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Sorry to see your'e having so many problems getting started, but I think your'e seeing it as harder than it is. In time, the diet will be second nature, but we probably all felt bewildered and confused at first. Stick to basics. Fry a hamburger, stick some frozen f.f.( gluton free-not all are) and open up a bag of salad mix. Not the kind of meal I ordinarily eat, but easy, cheap, and your'e NOT STARVING.

You might want to buy gluten-free bread and crackers at first, but buy mostly naturally gluten-free things. Meat, fruits, veges. Good luck to you.

Susan

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i second the meat/veggies/fruits diet. if you go out looking for all the gluten-free substitutes and try to rely on those to fulfill your want of the normal glutened food it is going to be harder and just more stressful.

take the time to let your body clear out the gluten and start to get on the healing path. then you can start to look at other stuff. but you will probably need to bake/cook for your self to do most gluten free versions of the normally glutened goods.

also look for things you like that are gluten free by their ingredients not because they are gluten free versions. Chips (fries states side) should be gluten free for the most part, i found one brand here that is not so i have to get another but most of them are pretty good about it.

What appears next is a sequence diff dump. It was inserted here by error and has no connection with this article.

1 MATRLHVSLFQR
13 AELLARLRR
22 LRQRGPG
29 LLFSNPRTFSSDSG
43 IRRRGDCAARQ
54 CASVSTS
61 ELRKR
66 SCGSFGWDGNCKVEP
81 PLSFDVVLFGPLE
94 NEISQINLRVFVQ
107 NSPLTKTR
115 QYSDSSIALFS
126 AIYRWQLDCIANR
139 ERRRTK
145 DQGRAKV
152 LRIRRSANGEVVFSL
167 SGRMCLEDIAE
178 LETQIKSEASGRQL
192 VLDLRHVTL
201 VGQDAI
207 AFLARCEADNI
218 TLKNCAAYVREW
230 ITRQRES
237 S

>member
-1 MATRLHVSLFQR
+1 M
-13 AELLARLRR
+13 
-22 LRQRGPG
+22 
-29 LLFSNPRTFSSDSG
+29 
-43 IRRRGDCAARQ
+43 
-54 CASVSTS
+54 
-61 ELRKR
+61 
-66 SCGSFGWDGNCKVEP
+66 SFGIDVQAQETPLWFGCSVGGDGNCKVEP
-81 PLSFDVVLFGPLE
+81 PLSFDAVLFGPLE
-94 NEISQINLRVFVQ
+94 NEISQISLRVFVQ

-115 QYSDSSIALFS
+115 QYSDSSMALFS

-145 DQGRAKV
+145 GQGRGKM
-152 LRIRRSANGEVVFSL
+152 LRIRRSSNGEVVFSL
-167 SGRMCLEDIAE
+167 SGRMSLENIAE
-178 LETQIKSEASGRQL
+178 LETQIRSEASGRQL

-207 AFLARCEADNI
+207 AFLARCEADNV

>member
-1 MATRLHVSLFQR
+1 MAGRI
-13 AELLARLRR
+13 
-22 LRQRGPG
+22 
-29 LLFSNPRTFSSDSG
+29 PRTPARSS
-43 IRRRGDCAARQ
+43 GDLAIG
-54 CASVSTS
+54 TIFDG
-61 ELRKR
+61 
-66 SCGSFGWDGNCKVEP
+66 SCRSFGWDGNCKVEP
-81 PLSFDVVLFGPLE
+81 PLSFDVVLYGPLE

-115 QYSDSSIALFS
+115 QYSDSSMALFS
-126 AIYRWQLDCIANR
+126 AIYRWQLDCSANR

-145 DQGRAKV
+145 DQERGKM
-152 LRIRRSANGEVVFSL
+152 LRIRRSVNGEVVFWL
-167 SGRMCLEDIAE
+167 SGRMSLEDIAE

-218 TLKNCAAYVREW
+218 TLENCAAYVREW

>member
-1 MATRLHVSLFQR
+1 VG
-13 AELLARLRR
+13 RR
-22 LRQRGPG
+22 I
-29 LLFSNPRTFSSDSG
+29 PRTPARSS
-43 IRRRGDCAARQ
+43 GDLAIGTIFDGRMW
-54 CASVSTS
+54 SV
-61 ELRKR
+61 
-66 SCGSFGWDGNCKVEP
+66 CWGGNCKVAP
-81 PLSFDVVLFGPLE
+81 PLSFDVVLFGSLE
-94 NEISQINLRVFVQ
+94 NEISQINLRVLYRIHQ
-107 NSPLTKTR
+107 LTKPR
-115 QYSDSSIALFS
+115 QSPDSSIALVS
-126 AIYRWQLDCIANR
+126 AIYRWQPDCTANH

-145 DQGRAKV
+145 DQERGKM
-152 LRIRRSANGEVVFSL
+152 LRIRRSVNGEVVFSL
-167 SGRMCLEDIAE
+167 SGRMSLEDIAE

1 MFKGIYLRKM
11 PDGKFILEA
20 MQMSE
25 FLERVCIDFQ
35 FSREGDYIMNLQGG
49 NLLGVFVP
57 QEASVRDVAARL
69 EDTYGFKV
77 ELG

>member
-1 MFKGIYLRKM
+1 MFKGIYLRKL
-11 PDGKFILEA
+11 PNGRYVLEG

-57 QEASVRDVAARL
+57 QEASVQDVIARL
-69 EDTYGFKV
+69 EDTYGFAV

i have eaten steak, chips/fries, and salad many evenings, not a huge variety there but its at lest decent food

it hard at first no doubt but just look around online for good recipes that are gluten free just from the ingredients chosen

-matt

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Hiya Scott,

Wished you lived near me then we could help each other. I went hungry for the first week but I am slowly getting the hang of it now. I know what you mean by being overwhelmed, wanting to give in etc. I've had a few frustrated tearful moments and isolated times in the bath where I would allow myself to feel sorry for myself so nothing wrong in that Scott. BUT there is a lot we can eat. Have you joined the Ceoliac Uk as you get a free Food and Drink Directory? It's a Godsend and even has our local supermarkets in there!!!!!

I am more than happy for you to email me if it helps. You are not alone and don't go hungry, no need for you to. Take care Nikki

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I eat almost nothing but food I cook, don't trust prepared foods from the grocery, restaurants, in a box, frozen, nothing!!

Watch a cooking channel on the Tube... you can cook much faster after watching some of those people do their "magic"!! I've cooked from the time I was a kid, but I was "sslllooowwww" as Christmas... now, I can throw out a meal in 15-45 minutes, depending on the food, number of people eating, etc, etc. And, I enjoy it... unlike before, when it was misery, 'cause of the time it took!!

B)

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Well my hubby and kids wanted KFC tonight so I just grabbed wotsits! Tonight i HATE being celiac!

Question for you Matt..you say chips are ok but when I checked on the back of the frozen ones they said they contained wheat as covered in wheat flour??